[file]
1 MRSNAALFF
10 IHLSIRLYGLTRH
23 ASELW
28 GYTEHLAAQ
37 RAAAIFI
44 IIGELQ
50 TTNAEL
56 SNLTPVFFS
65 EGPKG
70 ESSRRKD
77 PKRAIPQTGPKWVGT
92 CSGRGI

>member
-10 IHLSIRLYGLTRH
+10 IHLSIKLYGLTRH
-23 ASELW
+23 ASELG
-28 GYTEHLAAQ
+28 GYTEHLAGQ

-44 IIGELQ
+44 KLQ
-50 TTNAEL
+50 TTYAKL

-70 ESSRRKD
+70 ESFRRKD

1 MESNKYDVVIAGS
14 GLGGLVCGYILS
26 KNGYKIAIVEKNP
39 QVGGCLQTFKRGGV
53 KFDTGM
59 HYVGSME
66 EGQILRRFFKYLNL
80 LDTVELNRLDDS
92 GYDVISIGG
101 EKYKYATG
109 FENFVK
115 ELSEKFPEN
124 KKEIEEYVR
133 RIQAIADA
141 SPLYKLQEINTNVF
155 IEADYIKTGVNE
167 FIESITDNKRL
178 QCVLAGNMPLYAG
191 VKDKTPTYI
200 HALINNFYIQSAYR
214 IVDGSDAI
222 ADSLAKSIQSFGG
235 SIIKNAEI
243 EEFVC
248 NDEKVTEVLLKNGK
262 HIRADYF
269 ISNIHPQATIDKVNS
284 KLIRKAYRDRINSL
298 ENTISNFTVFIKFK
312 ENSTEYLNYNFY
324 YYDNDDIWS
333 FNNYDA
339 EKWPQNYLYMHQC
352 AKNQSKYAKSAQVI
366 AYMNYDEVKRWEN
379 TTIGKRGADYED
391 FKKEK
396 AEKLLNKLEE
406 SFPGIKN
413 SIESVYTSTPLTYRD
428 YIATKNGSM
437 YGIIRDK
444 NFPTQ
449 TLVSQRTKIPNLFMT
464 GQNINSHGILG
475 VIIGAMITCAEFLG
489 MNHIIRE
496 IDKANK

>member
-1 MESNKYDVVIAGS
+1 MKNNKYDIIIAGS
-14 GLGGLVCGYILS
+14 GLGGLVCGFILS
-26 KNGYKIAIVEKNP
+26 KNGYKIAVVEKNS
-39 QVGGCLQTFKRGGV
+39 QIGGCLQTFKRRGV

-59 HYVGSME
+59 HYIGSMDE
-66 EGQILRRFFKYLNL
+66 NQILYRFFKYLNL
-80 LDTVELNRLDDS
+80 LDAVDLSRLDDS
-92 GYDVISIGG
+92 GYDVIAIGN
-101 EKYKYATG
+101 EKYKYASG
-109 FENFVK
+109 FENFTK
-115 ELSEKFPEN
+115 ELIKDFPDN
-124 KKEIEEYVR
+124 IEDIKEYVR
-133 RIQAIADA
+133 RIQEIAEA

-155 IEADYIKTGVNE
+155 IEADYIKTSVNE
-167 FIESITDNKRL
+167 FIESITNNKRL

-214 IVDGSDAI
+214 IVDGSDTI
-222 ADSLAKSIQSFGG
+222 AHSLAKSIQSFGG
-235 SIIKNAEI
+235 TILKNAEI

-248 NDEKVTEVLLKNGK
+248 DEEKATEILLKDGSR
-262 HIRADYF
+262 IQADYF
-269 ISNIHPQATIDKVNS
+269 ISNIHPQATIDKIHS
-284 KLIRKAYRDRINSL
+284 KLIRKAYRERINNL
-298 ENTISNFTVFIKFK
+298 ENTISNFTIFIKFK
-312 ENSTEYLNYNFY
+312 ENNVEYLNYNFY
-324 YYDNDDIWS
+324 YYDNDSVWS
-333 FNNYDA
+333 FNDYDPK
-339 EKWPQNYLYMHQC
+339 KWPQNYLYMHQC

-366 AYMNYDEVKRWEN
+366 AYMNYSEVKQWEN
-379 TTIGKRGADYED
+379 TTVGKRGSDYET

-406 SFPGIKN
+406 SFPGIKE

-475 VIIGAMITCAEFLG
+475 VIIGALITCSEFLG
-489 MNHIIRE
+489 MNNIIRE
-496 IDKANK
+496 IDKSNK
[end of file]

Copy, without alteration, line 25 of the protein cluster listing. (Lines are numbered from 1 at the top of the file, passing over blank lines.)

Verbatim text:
+70 ESFRRKD